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UBC Reports | Vol. 46 | No. 20 | December 14, 2000

Everything from A to Zed

Christopher Zed has to be one of busiest people in Dentistry

by Hilary Thomson staff writer

Forget solar power, nuclear power and harnessing raging rivers -- the Faculty of Dentistry has discovered its own unique energy source.

His name is Christopher Zed.

He is the manager of the UBC Dental Clinic which sees more than 32,000 patients annually; the director of Postgraduate and External Studies; the director of Specialty Clinics; and the head of Hospital Programs.

He is also a painter, a marathon runner, a skier, a piano player and a kayaker who clearly thrives on what he describes as "a huge busy life."

A faculty member since 1995, Zed initially set his sights on the business world and obtained an MBA from the University of Toronto in 1990. A desire to work with people took him back to his alma mater, Dalhousie University, to complete a degree in Dentistry followed by a residency in hospital dentistry.

Raised in Saint John, N.B., as one of seven children, Zed added his degrees to the family total of 23 professional degrees.

"We're very driven in my family," he admits.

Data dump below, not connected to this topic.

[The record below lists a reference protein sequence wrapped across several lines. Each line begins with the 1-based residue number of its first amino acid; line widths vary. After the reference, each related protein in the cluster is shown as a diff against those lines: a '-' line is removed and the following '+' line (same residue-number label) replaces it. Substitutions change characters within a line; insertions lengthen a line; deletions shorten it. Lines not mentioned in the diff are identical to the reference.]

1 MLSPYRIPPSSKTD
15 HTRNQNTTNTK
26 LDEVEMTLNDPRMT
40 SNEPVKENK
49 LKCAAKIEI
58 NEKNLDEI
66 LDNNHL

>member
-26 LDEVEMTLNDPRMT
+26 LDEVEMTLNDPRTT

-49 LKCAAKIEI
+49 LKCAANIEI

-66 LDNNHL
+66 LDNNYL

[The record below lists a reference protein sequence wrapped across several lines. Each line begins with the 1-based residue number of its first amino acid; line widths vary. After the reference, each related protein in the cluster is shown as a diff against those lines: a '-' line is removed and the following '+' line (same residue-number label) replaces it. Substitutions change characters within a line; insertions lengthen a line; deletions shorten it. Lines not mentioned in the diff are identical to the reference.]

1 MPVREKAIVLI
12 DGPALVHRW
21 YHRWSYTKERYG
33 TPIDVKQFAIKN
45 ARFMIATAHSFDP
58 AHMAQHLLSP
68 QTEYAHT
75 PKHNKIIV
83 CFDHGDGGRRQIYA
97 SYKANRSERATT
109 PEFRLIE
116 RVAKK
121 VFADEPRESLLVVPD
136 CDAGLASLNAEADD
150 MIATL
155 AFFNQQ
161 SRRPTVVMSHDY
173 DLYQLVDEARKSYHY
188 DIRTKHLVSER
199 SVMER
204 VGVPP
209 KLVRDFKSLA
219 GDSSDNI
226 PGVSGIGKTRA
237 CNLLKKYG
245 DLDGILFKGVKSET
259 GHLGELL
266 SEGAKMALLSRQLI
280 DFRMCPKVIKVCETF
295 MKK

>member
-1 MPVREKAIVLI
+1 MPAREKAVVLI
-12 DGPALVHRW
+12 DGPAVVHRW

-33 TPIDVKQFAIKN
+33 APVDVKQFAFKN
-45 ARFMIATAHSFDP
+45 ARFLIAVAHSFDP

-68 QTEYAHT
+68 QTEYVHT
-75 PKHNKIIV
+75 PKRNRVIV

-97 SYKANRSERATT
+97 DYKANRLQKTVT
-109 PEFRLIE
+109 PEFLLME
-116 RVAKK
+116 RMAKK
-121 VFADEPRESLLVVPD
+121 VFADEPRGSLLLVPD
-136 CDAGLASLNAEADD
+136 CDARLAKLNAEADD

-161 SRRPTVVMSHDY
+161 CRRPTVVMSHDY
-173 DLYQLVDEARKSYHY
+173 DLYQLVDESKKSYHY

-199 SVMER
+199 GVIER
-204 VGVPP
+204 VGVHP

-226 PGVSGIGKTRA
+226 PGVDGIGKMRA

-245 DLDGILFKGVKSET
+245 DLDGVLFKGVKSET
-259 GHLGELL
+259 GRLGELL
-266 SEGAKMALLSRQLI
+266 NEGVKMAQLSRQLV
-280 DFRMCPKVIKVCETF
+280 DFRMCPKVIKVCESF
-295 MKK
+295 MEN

Driven maybe, but not driven crazy.

"I don't feel all that stressed," says the 34-year-old. "I try to lead by example and enable the team. That's really important to me -- if I am successful it's because the team is successful."

Much of Zed's experience in teamwork was developed during his hospital residency at the UBC Hospital site of Vancouver Hospital and Health Sciences Centre.

Dental patients seen in hospital are often medically compromised and present with challenging and complicated problems. Zed became accustomed to working with a variety of consultants to ensure the patient's overall health was considered when planning dental treatment.

His work in hospital dentistry also re-inforced Zed's interest in expanding dental education to include treating medically complex and underserved populations.

"I want students to have an understanding of all populations -- people who may have vastly different social, sexual or financial backgrounds than the student's," he says. "That's where they can really broaden their scope of learning."

Research, education and service are Zed's touchstones for making decisions. It's not surprising, therefore, that he is involved in UBC's activities in the Downtown Eastside which seek to provide resources to Vancouver's underserved inner-city community.

Residents have identified their needs and Zed and undergraduate students will be volunteering dental services starting next month as part of a project managed by the area's Portland Hotel Society.

Using a model of service learning, students will get hands-on experience treating complex dental health problems that they might not encounter at the dental clinic on campus.

Haida Gwaii is another area where Zed sees opportunities for UBC dental students to learn and work in satellite clinics.

Working with Health Canada and Faculty of Dentistry Assoc. Prof. Rosamund Harrison and the assistant dean of Clinical Affairs Lex MacNeil, Zed aims to build a 12-month residency program in community-based dentistry.